Date of Award




Document Type


Degree Name

Doctor of Philosophy (PhD)


Department of History

Content Description

1 online resource (ii, xiv, 340 pages)

Dissertation/Thesis Chair

Nadiezda Kizenko

Committee Members

Carl Bon Tempo, H. Peter Krosby, Richard Fogarty


Biographical Film, Cold War, Russian, Soviet, xenophobia, zhdanovshchina, Motion pictures, Soviet, Motion pictures, Russian, Biographical films

Subject Categories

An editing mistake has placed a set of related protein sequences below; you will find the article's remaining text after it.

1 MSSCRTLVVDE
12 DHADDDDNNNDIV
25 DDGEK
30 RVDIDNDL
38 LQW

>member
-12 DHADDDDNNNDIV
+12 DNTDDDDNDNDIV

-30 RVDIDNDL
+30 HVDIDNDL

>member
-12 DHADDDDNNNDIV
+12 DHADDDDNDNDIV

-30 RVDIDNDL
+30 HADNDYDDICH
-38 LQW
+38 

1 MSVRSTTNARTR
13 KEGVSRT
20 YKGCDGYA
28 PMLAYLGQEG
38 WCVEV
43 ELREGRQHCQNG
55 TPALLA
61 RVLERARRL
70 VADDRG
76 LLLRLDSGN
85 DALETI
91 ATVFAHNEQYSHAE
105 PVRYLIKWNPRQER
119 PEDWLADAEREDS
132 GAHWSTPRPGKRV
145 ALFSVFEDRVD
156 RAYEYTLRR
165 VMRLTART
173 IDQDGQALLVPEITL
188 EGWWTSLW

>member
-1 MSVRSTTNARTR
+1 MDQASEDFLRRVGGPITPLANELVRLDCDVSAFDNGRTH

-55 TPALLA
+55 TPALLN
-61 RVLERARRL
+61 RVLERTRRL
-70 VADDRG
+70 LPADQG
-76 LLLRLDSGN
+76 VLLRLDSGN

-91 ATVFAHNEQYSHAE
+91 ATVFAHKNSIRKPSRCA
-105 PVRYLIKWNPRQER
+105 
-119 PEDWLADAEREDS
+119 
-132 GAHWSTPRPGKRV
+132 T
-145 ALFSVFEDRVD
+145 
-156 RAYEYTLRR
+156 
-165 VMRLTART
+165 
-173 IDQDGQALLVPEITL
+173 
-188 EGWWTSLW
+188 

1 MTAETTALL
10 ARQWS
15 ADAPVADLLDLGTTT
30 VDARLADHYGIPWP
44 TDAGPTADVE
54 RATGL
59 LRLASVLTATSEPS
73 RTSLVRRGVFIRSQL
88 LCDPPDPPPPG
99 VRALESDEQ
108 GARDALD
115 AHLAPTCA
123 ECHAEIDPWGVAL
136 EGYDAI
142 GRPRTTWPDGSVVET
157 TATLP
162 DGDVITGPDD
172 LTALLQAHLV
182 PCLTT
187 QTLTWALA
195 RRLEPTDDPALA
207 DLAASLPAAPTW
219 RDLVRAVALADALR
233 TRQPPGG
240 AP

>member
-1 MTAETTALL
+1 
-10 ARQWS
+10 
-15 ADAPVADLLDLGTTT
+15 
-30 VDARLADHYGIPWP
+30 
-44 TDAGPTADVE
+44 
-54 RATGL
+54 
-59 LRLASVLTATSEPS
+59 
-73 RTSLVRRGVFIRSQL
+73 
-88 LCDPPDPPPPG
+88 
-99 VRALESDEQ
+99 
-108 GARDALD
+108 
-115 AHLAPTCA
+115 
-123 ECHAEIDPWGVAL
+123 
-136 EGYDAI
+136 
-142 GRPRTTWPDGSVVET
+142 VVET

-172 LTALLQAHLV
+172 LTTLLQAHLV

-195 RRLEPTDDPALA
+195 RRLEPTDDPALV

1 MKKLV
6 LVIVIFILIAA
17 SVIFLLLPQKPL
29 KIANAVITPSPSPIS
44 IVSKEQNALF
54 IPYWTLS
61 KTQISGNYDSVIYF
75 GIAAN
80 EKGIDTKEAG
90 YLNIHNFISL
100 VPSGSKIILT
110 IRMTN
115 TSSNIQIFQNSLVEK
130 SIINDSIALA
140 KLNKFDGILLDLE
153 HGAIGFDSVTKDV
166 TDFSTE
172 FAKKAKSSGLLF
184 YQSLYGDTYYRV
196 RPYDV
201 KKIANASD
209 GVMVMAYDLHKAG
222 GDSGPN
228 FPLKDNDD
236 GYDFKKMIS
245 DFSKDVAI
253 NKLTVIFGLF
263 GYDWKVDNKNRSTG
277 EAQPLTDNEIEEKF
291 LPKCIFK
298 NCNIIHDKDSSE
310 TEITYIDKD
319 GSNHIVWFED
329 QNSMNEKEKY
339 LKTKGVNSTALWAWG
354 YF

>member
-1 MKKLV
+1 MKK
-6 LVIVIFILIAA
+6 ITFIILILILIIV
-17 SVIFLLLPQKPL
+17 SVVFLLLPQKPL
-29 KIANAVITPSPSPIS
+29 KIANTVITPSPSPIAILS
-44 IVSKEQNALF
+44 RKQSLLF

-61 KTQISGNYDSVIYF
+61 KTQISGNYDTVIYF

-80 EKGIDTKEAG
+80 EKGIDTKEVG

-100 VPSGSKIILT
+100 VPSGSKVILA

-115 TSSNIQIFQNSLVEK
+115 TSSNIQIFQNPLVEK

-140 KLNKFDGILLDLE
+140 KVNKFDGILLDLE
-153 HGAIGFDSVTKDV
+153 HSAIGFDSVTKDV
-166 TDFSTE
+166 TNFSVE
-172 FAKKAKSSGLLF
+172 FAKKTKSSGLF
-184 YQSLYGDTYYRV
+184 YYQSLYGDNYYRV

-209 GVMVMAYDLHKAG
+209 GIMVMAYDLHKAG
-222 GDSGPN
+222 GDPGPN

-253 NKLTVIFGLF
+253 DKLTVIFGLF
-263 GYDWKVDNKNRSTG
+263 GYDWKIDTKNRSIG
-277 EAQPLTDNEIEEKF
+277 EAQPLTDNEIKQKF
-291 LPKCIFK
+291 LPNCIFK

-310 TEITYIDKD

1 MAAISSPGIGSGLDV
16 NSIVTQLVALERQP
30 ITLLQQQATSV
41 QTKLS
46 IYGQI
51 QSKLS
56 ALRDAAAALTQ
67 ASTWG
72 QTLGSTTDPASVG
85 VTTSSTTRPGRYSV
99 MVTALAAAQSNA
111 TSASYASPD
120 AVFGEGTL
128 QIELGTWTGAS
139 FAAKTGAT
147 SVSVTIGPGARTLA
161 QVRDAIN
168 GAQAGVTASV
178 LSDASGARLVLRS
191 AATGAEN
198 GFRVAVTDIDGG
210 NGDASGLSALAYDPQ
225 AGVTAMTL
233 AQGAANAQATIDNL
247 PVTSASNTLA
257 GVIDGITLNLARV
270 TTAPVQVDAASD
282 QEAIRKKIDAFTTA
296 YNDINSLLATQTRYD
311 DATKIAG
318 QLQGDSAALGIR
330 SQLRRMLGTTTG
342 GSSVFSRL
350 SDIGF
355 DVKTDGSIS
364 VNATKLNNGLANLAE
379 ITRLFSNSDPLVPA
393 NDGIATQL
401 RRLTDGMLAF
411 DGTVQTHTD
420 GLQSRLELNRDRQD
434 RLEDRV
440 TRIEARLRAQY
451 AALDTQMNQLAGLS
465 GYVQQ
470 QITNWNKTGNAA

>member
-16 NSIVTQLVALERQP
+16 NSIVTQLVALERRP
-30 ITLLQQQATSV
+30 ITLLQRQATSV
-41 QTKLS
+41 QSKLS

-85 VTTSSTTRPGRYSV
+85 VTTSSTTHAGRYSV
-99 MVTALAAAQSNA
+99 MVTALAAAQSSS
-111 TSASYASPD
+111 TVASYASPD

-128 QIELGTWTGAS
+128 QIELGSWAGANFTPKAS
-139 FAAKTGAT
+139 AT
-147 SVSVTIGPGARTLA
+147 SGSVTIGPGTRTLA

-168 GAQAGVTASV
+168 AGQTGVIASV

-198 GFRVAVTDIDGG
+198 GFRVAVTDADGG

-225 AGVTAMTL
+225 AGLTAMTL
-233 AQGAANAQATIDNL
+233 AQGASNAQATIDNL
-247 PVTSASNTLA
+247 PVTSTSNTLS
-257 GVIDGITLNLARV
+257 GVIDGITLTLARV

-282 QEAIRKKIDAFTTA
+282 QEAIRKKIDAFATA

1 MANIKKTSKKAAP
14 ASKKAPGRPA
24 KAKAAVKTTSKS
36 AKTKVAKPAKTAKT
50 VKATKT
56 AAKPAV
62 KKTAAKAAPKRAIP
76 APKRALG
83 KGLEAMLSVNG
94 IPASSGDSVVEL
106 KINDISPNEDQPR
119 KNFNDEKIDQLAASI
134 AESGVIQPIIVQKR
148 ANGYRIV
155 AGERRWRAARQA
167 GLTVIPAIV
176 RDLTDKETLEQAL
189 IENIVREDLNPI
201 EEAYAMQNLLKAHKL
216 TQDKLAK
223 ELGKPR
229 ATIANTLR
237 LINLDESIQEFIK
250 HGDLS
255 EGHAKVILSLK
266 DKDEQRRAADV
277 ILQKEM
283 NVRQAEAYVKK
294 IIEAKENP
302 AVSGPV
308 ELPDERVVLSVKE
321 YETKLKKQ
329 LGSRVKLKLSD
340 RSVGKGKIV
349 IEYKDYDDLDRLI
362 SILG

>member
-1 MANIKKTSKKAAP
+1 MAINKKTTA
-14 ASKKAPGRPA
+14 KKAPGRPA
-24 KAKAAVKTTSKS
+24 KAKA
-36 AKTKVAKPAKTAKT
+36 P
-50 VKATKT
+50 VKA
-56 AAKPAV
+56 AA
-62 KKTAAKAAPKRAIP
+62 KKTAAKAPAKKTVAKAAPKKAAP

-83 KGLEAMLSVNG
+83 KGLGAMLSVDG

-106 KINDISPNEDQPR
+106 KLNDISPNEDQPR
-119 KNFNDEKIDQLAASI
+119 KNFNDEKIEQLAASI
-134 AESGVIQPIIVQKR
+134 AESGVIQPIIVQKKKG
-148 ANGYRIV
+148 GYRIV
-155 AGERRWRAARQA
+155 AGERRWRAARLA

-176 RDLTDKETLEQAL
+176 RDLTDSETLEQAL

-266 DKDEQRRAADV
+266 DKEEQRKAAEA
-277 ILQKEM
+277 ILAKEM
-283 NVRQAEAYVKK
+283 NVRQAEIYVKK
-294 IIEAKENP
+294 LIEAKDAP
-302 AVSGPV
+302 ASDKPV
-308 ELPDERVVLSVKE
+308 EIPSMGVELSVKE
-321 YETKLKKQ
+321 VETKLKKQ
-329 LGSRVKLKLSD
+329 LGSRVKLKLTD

Between 1947 and 1953, the Soviet Union produced fourteen biographical films about writers, composers, and scientists. These films supported the cultural policies of the zhdanovshchina, a period characterized by Andrei Zhdanov’s policies asserting Russia’s leading role in world science and culture while downplaying Western influence. These biographical films involved some of the top cinematic talent in the Soviet Union, including Nikolai Cherkasov, Aleksandr Dovzhenko, Vsevolod Pudovkin, and Grigorii Kozintsev. Although national pride was central to all the biographical films, this dissertation argues that once their historical context is restored, the cultural and scientific biographical films comment on the demonization of the enemy and the struggle for peace during the Cold War by metaphorically projecting Cold War conflicts onto the historical past. By shifting the focus of the biographical films away from war and toward pursuits of peace, the Soviet Union hoped to portray the Russians as a peace-loving people who were not interested in provoking war. Instead, conflict in these films arises from either malevolent influence from the west (usually England) or those within Russian/Soviet society who seek to derail the Russians from their “progressive destiny” by making them “subservient to the west.” Although these films are notorious for their lack of character development and other deficiencies, the lessons learned from these films laid the foundation for Soviet cinema’s reemergence on the international scene during the Thaw.

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